It’s always been out there for anyone to see; just not seen enough, but this column by Joel Kotkin takes a good look.
What is the endgame of the contemporary green movement? It’s a critical question since environmentalism arguably has become the leading ideological influence in both California government and within the Obama administration. In their public pronouncements, environmental activists have been adept at portraying the green movement as reasonable, science-based and even welcoming of economic growth, often citing the much-exaggerated promise of green jobs.
The green movement’s real agenda, however, is far more radical than generally presumed, and one that former Sierra Club President Adam Werbach said is defined by a form of “misanthropic nostalgia.” This notion extends to an essential dislike for mankind and its creations. In his book “Enough,” green icon Bill McKibben claims that “meaning has been in decline for a long time, almost since the start of civilization.”
And you may have thought the Romans and ancient Chinese were onto something!
Rather than incremental change aimed at preserving and improving civilization, environmental activists are inspired by books such as “Ecotopia,” the influential 1978 novel by Berkeley author Ernest Callenbach. He portrays an independent “green” republic based around San Francisco, which pretty much bans fossil fuels and cars and imposes severe limits on childbearing. These measures are enforced by a somewhat authoritarian state.
“Ecotopia” also draws on the green movement’s Malthusian origins, which well predate concerns over climate change. Robert Malthus (1766-1834), a Protestant cleric and scholar, believed that rapid population growth would lead to mass impoverishment and starvation.
Paul Ehrlich’s 1968 book “The Population Bomb” helped revive the Malthusian ethos, in decline during much of the 20th century, with his hoary predictions of imminent mass starvation in the Third World. Not that he had much hope for richer countries.
“By the year 2000,” he predicted, “the United Kingdom will be simply a small group of impoverished islands, inhabited by some 70 million hungry people. … If I were a gambler, I would take even money that England will not exist in the year 2000.”
Good thing Ehrlich is not a professional gambler – and that he didn’t control policy apparatus. Among the policies embraced by Ehrlich was the possible feasibility of placing “sterilants” in the water supply, and he advocated tax policies that discouraged childbearing.
Overall, Ehrlich’s dire predictions proved widely off the mark – food production has soared, population growth slowed and starvation declined – but his influence lives on. One of his closest acolytes, John Holdren, is President Obama’s top science adviser. Ehrlichian views would not be popular among the nonaffluent electorate, in contrast with more popular approaches that actually improved people’s lives, like cleaning up the air and water.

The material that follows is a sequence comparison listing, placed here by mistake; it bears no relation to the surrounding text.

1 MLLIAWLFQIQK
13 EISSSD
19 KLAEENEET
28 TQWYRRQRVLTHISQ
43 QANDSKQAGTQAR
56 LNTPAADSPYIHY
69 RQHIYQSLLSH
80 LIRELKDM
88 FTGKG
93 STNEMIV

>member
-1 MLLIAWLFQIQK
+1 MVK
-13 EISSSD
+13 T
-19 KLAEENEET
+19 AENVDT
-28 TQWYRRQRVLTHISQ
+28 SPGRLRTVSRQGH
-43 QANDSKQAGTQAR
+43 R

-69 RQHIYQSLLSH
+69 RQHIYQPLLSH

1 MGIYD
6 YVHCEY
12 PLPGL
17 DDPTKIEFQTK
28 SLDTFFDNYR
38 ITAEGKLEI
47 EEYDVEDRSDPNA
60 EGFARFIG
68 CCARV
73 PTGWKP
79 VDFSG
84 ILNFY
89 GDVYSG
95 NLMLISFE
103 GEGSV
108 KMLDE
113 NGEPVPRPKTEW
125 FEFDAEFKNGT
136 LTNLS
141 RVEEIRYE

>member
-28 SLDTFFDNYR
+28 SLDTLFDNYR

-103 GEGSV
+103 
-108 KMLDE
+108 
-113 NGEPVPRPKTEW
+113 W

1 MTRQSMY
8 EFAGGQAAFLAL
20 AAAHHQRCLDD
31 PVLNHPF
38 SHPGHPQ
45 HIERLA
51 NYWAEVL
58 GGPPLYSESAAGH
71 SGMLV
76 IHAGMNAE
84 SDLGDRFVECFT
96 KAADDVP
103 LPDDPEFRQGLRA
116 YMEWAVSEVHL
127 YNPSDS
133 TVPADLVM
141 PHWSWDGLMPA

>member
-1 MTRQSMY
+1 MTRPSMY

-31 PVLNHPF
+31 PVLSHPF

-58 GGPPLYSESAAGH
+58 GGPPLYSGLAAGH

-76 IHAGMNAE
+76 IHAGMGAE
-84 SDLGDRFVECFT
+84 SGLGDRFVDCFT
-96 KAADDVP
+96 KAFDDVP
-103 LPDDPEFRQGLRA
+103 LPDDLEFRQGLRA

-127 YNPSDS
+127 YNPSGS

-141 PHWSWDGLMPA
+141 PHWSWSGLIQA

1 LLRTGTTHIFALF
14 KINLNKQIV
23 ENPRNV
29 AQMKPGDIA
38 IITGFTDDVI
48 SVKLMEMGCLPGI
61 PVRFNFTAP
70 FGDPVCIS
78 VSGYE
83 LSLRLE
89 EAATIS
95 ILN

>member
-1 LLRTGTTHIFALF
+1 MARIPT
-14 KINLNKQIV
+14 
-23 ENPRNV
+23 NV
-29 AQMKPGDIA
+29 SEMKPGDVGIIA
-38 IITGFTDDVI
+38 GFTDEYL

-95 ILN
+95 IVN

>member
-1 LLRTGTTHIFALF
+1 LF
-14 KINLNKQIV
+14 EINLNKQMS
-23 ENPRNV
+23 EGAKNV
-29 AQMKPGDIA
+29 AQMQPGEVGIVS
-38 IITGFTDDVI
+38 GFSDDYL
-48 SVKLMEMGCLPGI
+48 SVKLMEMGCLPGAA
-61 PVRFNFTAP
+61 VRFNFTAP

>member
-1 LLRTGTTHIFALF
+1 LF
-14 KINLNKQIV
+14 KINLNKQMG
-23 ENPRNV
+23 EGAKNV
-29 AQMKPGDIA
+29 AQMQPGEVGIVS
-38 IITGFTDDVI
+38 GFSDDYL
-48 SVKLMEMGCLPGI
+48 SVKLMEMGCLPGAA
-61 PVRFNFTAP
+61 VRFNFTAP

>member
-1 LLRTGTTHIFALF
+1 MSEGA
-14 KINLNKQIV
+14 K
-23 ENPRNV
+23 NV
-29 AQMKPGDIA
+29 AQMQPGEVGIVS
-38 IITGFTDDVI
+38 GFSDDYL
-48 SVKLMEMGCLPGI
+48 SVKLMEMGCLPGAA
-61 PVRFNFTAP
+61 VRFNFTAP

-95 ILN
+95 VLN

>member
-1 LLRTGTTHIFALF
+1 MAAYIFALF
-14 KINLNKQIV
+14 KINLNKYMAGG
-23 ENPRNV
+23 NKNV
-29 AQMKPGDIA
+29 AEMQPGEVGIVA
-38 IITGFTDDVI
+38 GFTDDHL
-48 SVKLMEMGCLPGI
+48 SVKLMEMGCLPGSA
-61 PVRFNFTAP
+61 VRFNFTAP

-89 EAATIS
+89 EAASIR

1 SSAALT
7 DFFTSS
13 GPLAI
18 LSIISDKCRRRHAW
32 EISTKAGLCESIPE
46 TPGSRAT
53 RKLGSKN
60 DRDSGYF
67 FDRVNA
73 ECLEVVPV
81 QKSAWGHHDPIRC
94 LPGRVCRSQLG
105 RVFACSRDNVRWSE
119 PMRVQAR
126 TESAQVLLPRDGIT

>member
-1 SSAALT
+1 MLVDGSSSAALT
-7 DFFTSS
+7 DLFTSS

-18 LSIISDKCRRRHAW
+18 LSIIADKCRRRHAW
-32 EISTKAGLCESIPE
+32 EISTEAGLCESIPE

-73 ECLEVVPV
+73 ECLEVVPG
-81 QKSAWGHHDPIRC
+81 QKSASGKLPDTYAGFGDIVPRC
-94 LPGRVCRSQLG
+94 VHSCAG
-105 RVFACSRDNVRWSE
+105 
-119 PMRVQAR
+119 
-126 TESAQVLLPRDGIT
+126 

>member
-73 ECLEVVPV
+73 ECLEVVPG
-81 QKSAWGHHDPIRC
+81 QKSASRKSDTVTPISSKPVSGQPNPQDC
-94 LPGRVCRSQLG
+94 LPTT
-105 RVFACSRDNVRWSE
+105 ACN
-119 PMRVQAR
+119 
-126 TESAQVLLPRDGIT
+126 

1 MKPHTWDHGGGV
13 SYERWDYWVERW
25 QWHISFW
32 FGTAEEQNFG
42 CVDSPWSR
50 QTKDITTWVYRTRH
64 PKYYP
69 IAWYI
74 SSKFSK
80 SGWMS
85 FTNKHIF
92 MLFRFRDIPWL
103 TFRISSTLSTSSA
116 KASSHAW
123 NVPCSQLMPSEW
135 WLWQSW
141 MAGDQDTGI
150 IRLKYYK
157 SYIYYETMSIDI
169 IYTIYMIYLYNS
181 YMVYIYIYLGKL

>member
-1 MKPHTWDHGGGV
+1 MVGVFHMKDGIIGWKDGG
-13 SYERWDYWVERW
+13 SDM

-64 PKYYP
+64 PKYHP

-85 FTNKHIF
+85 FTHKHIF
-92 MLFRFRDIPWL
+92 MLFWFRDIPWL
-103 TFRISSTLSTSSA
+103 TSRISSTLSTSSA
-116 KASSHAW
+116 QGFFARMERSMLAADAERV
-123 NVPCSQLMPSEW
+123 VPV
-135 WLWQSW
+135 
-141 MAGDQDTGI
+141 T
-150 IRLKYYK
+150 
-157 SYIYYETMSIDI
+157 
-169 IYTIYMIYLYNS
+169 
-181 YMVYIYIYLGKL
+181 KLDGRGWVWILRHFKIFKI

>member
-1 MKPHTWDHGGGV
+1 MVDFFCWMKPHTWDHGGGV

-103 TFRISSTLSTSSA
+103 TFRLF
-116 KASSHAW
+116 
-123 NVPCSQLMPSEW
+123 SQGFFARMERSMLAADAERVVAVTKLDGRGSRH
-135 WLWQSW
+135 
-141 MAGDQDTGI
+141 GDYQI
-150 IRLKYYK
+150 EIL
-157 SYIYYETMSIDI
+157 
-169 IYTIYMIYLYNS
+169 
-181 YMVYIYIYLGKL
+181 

While Holdren may be too politic to embrace naked Malthusianism in the White House, many mainstream environmentalists continue to embrace strong steps to discourage people from having children. Peter Kareiva, chief scientist for the U.S.-based Nature Conservancy, concluded that not having children is the most effective way for an individual in the developed world to reduce carbon emissions. In the United Kingdom, Jonathon Porritt, an environmental adviser to Prince Charles, has claimed that having even two children is “irresponsible” and advocates that the island nation reduce its population in half in order, in large part, to combat climate change.
In Callenbach’s “Ecotopia,” the domineering state followed somewhat social democratic lines and emphasized an egalitarian culture. This idea could even work, if California was limited to the wealthy counties around the San Francisco Bay and, perhaps, had millions fewer poor people – including many immigrants – than it does now.
An Ecotopian state seems best-suited to a country that has a relatively homogeneous, wealthy population, like Finland or Norway. Green movements flourish among those who already have a high level of materialism – nice cars, homes, secure retirements – and do not require broad-based economic growth to make their lives better. Their relative wealth allows them to focus primarily on the environment, even at the expense of other people.
But this is not the reality for most of California – or the United States – where income disparities have grown in recent decades, and society has become ever more diverse. This reality may make people less enthusiastic about embracing calls by greens to lower living standards, particularly in the high-income countries.
Adviser Holdren, for example, in the past has called for “dedevelopment,” or the conscious ratcheting down of economy growth. A similar school of thought has risen in a well-organized European political drive to promote “degrowth,” which seeks to limit fossil fuels, suburban development and replace the current capitalist system with a highly regulated economy that would make up for less wealth through redistribution.
Perhaps those most cruelly treated under the neo-Malthusian regime would be developing countries, whose per capita energy use is far lower, something the greens hope to keep that way. Prince Charles, for example, embraces the “intuitive grammar” of ultradense slums such as Mumbai’s Dharavi, which, he claims, have perfected more “durable ways of living” than those in the suburbanized West.
The influential environmental group Friends of the Earth applauds recycling in Dharavi as an “inspiration” for the urban future. California’s environmental pioneer Stewart Brand openly endorses efforts to “Save the Slums” because they will save the planet.
Retrieved October 20, 2015 from http://www.ocregister.com/articles/people-687876-environmental-change.html